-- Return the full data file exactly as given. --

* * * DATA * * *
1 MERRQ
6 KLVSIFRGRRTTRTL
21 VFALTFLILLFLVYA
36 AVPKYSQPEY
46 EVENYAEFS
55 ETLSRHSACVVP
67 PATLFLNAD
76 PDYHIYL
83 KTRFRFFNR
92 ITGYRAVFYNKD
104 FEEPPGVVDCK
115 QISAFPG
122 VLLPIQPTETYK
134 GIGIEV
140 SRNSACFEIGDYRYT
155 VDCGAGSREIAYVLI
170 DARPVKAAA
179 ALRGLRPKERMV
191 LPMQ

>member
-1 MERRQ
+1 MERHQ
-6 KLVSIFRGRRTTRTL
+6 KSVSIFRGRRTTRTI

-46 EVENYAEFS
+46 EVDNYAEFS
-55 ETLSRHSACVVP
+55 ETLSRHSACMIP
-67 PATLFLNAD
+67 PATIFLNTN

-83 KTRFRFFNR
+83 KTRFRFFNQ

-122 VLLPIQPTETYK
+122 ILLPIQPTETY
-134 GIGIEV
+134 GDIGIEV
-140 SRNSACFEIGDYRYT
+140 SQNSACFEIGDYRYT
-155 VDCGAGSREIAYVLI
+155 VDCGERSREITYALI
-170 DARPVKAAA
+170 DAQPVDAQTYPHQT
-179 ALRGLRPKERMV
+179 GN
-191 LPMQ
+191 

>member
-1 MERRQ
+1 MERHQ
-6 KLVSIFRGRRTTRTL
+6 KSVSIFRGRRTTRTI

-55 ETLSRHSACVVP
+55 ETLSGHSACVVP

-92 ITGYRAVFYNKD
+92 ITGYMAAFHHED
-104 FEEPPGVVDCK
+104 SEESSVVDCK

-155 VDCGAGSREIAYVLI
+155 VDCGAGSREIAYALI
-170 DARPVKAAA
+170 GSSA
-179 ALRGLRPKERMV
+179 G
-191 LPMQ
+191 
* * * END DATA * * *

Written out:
1 MERRQ
6 KLVSIFRGRRTTRTL
21 VFALTFLILLFLVYA
36 AVPKYSQPEY
46 EVENYAEFS
55 ETLSRHSACVVP
67 PATLFLNAD
76 PDYHIYL
83 KTRFRFFNR
92 ITGYRAVFYNKD
104 FEEPPGVVDCK
115 QISAFPG
122 VLLPIQPTETYK
134 GIGIEV
140 SRNSACFEIGDYRYT
155 VDCGAGSREIAYVLI
170 DARPVKAAA
179 ALRGLRPKERMV
191 LPMQ

>member
-1 MERRQ
+1 MERHQ
-6 KLVSIFRGRRTTRTL
+6 KSVSIFRGRRTTRTI

-46 EVENYAEFS
+46 EVDNYAEFS
-55 ETLSRHSACVVP
+55 ETLSRHSACMIP
-67 PATLFLNAD
+67 PATIFLNTN

-83 KTRFRFFNR
+83 KTRFRFFNQ

-122 VLLPIQPTETYK
+122 ILLPIQPTETY
-134 GIGIEV
+134 GDIGIEV
-140 SRNSACFEIGDYRYT
+140 SQNSACFEIGDYRYT
-155 VDCGAGSREIAYVLI
+155 VDCGERSREITYALI
-170 DARPVKAAA
+170 DAQPVDAQTYPHQT
-179 ALRGLRPKERMV
+179 GN
-191 LPMQ
+191 

>member
-1 MERRQ
+1 MERHQ
-6 KLVSIFRGRRTTRTL
+6 KSVSIFRGRRTTRTI

-55 ETLSRHSACVVP
+55 ETLSGHSACVVP

-92 ITGYRAVFYNKD
+92 ITGYMAAFHHED
-104 FEEPPGVVDCK
+104 SEESSVVDCK

-155 VDCGAGSREIAYVLI
+155 VDCGAGSREIAYALI
-170 DARPVKAAA
+170 GSSA
-179 ALRGLRPKERMV
+179 G
-191 LPMQ
+191 